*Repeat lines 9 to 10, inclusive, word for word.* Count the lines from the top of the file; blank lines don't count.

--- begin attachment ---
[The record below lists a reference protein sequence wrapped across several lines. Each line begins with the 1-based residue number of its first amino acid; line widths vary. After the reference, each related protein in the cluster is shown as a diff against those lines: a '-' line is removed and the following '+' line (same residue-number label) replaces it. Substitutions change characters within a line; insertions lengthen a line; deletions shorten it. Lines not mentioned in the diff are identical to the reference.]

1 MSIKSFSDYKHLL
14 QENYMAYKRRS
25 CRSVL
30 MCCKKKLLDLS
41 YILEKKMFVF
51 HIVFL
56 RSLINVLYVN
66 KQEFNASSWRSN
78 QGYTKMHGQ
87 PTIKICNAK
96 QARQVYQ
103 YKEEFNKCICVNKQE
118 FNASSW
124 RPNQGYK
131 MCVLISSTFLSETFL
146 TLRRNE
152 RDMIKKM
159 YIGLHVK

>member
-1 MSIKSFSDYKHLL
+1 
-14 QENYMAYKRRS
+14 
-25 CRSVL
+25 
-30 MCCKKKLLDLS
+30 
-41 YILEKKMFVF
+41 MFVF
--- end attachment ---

66 KQEFNASSWRSN
78 QGYTKMHGQ